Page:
Astrologers were delighted by the project
for the systematic study of astrological predictions. The method
was to construct natal charts for individuals at the time of
their births, then to predict two key themes in their lives and
their likely occupation. These were then checked against the
actual experiences of these people over many years.
Many results were seen as a total
vindication for the art of Astrology. The desert Bedouin of the
mid-Sahara were such an example. Predictions indicated that major
life themes would be sand and camels, and occupations would tend
towards being desert camel herders. The accuracy of these
predictions was astounding. The same was true for the Inuit
peoples deep within the Arctic Circle. For many of these people
the themes from the natal charts were identified as ice and
darkness. This, again, was stunningly accurate together with
predictions of occupations related to freezing their bums off
while fishing through holes in ice.
It therefore came as a surprise and
disappointment that predictions for people in western city
environments were much less accurate. There was clearly some
factor in London, Paris and New York that was masking the
influence of the stars.
The manner in which the stars exert their
influence is uncertain but has been likened to the effect of
gravity. It was therefore postulated that too many objects near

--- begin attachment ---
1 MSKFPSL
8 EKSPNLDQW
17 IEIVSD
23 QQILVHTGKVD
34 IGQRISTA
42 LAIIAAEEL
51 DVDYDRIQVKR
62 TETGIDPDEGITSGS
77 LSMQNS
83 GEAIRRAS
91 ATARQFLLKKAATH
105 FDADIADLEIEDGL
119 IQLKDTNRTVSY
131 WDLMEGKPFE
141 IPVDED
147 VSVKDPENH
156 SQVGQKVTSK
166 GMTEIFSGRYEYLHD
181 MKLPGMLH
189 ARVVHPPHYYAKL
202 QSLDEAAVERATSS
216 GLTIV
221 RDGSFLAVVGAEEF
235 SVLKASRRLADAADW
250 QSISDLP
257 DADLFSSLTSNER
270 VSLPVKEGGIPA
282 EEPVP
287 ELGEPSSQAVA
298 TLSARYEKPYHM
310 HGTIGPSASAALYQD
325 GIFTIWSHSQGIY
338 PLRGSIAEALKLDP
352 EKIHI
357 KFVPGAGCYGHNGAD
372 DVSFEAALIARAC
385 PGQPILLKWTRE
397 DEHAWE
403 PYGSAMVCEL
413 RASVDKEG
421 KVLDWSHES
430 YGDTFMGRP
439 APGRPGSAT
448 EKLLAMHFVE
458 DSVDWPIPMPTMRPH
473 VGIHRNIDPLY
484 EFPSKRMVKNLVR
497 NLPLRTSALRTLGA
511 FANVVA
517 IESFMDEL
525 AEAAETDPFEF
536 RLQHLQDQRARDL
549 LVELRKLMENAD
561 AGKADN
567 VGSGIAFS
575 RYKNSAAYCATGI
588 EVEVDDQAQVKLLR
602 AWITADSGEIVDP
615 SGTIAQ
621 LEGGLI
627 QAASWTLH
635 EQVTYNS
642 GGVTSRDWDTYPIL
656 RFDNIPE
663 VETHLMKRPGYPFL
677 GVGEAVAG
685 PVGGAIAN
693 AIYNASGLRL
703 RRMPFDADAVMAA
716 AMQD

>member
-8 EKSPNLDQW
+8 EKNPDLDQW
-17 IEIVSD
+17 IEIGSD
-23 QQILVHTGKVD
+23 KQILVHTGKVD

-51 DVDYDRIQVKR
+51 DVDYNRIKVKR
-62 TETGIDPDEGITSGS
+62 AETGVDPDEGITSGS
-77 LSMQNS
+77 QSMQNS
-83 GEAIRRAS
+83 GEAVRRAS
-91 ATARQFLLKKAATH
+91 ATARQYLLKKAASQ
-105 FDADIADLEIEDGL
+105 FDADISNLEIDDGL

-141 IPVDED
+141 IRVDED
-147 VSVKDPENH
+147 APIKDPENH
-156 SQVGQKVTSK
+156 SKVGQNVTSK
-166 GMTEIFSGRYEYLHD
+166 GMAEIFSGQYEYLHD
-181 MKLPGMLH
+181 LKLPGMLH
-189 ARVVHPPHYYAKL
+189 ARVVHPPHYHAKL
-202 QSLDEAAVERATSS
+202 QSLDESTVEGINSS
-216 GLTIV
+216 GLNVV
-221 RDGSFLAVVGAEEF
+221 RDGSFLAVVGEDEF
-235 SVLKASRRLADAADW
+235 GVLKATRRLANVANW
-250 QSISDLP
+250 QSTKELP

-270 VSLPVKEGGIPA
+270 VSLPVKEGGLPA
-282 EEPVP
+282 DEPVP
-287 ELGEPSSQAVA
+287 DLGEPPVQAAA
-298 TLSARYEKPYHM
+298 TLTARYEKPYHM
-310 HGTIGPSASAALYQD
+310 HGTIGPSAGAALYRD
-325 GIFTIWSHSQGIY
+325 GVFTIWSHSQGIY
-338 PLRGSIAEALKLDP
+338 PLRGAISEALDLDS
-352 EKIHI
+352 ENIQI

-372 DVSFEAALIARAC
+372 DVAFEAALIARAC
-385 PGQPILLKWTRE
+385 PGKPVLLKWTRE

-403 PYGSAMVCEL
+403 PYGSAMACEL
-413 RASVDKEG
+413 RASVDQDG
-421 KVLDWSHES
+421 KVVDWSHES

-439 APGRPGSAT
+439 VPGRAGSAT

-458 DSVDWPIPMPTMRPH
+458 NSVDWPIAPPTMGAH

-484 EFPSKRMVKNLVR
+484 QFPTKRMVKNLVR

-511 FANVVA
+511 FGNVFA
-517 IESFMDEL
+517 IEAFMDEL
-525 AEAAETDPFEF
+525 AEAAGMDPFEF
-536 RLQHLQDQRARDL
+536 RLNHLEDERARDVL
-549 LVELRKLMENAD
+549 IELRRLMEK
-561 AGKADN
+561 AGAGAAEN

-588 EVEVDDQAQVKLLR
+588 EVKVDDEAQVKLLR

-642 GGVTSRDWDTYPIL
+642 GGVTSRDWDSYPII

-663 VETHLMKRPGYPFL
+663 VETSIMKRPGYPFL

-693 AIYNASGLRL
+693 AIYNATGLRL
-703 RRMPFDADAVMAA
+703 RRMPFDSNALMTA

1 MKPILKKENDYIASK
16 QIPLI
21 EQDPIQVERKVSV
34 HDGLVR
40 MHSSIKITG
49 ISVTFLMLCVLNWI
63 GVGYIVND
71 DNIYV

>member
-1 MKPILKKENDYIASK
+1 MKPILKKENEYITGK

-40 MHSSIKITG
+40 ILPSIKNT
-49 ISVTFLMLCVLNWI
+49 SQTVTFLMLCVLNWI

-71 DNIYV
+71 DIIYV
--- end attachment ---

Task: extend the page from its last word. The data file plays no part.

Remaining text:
to a child at birth might counteract the effect of distant
constellations. Results from tribes deep in the Amazonian rain
forest, however, seemed to challenge this. Despite being
constantly surrounded by forest, predicted themes of trees and
hunter-gathering were as accurate as the desert and arctic
predictions. This was also reflected in prediction of occupations
related to making souvenirs for the tourist market while logging
companies decimated the rain forest. The phenomenon affecting
cities must have been something different.
The current prevailing hypothesis is that
it is the influence of man-made objects within 400 meters of a
child at birth that is the critical factor, and this is the
theory which has given rise to the art of Terrology.
Fortunately the availability of top-secret military satellite
photographs on the Internet has meant that an aerial view of the
area surrounding any child at birth can be easily obtained.
I am currently researching this subject and
have begun with my own terrological natal chart. I have an
alignment of two busses in the bus depot of my first quadrant. My
second quadrant contains a fire appliance platform rising and,
critically, I have burglary occurring in two houses of my forth
quadrant. These influences together indicate that I should
possess a credulous medieval world view that has been entirely
uninfluenced by the scientific and philosophical advances of the
last three hundred years. This is clearly untrue, so I must now
discover what other factors in my chart could have lead to the
development of an intuitive appreciation and understanding of
arcane ancient wisdom.